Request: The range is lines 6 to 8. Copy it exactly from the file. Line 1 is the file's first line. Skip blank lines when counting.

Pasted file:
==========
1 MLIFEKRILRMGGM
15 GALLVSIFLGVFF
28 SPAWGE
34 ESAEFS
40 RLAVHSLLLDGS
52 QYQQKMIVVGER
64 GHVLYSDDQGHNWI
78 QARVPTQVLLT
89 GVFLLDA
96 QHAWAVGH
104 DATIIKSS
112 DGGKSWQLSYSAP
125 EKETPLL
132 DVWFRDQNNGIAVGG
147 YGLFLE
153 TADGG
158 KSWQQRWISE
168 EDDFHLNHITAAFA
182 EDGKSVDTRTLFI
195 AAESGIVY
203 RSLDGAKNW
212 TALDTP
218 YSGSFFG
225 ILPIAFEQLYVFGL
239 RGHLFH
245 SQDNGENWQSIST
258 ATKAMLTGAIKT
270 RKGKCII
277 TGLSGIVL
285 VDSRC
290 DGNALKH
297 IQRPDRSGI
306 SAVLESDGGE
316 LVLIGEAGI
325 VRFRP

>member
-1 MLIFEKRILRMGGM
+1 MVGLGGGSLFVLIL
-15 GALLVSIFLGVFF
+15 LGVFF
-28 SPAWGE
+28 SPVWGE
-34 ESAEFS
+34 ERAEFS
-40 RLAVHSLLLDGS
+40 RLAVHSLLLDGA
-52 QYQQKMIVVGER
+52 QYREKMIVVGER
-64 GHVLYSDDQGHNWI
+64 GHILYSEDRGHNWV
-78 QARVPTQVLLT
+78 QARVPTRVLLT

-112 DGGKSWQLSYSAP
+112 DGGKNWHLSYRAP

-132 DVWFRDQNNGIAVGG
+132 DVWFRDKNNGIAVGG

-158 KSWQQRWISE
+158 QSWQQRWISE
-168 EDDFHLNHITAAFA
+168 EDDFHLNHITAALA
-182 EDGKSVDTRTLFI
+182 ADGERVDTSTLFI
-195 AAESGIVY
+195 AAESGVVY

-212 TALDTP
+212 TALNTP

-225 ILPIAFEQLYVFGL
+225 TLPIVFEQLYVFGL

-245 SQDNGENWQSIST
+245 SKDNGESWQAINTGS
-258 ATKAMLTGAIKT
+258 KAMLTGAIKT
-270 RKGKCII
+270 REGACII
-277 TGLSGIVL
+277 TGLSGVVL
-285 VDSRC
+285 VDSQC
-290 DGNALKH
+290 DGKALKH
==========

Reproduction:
52 QYQQKMIVVGER
64 GHVLYSDDQGHNWI
78 QARVPTQVLLT